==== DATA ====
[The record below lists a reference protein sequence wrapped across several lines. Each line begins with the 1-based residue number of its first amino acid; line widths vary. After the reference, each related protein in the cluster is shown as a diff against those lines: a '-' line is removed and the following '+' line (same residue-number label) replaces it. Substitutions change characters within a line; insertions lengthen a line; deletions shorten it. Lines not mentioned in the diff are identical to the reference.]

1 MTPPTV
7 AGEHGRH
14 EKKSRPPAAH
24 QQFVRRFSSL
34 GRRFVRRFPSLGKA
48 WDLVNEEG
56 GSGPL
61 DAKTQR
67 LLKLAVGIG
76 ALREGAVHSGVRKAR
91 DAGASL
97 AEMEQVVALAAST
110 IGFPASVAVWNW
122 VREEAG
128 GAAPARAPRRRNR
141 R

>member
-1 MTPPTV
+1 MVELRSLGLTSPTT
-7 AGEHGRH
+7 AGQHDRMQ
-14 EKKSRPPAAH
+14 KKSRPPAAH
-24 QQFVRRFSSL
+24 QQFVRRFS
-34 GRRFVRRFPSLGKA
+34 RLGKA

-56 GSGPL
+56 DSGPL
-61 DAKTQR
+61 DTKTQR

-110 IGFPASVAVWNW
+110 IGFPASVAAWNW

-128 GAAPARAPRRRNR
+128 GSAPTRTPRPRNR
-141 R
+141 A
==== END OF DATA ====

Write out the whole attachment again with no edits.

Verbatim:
[The record below lists a reference protein sequence wrapped across several lines. Each line begins with the 1-based residue number of its first amino acid; line widths vary. After the reference, each related protein in the cluster is shown as a diff against those lines: a '-' line is removed and the following '+' line (same residue-number label) replaces it. Substitutions change characters within a line; insertions lengthen a line; deletions shorten it. Lines not mentioned in the diff are identical to the reference.]

1 MTPPTV
7 AGEHGRH
14 EKKSRPPAAH
24 QQFVRRFSSL
34 GRRFVRRFPSLGKA
48 WDLVNEEG
56 GSGPL
61 DAKTQR
67 LLKLAVGIG
76 ALREGAVHSGVRKAR
91 DAGASL
97 AEMEQVVALAAST
110 IGFPASVAVWNW
122 VREEAG
128 GAAPARAPRRRNR
141 R

>member
-1 MTPPTV
+1 MVELRSLGLTSPTT
-7 AGEHGRH
+7 AGQHDRMQ
-14 EKKSRPPAAH
+14 KKSRPPAAH
-24 QQFVRRFSSL
+24 QQFVRRFS
-34 GRRFVRRFPSLGKA
+34 RLGKA

-56 GSGPL
+56 DSGPL
-61 DAKTQR
+61 DTKTQR

-110 IGFPASVAVWNW
+110 IGFPASVAAWNW

-128 GAAPARAPRRRNR
+128 GSAPTRTPRPRNR
-141 R
+141 A